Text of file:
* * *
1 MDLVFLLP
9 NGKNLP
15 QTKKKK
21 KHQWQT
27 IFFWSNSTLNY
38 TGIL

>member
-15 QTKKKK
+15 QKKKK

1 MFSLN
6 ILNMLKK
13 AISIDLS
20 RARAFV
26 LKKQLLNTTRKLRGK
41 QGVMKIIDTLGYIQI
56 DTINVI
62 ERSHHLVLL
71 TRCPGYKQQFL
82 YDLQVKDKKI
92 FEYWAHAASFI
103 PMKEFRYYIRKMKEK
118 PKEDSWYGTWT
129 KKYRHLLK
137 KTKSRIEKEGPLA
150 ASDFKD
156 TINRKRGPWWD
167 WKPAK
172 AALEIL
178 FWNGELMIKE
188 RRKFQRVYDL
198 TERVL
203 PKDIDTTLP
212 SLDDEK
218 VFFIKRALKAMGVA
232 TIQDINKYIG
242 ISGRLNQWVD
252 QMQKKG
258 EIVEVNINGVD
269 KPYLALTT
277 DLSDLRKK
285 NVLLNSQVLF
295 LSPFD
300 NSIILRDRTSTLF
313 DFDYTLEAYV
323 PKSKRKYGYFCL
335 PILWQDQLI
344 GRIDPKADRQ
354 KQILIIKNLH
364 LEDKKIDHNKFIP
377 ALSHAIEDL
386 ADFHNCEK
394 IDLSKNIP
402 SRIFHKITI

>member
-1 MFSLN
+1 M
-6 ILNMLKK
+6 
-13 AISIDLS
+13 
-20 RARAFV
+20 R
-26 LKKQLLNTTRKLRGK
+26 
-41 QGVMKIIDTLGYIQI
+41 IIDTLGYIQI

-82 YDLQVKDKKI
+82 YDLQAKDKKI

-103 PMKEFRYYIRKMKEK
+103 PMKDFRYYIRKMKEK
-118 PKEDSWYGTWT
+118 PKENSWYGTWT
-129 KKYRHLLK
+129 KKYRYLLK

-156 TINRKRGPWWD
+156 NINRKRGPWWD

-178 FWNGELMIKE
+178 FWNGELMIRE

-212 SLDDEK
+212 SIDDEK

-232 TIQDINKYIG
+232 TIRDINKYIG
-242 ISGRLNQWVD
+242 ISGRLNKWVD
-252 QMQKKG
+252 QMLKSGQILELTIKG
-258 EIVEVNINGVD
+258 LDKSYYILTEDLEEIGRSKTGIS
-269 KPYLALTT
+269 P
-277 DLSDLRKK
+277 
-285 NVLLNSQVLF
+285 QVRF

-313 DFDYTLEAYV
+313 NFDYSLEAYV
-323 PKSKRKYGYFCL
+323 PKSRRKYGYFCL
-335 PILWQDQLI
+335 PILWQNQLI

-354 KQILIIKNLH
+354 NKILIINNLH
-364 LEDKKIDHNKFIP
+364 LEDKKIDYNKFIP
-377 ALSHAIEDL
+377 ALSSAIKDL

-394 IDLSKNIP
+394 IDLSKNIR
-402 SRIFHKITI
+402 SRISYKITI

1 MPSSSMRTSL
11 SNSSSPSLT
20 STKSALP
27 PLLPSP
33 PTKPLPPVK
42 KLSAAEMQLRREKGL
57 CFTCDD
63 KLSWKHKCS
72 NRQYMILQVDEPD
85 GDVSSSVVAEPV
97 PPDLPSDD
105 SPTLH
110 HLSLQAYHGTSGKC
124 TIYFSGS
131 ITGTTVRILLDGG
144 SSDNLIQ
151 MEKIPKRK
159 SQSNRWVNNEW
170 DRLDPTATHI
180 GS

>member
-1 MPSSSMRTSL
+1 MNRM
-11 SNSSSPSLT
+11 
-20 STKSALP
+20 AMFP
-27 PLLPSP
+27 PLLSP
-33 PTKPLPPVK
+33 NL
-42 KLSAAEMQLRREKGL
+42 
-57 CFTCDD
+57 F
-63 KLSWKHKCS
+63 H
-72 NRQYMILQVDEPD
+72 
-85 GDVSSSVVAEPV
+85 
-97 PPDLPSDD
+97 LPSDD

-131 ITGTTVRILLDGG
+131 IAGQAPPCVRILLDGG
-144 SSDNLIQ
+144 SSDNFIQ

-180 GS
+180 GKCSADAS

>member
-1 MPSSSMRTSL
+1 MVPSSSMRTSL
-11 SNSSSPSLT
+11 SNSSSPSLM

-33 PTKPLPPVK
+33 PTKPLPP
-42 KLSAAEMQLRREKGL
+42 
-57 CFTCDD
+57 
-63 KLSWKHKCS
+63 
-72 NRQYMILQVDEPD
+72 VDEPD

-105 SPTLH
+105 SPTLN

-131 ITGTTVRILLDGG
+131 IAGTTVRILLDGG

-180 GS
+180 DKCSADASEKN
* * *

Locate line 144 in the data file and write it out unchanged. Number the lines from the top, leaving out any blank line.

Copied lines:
-57 CFTCDD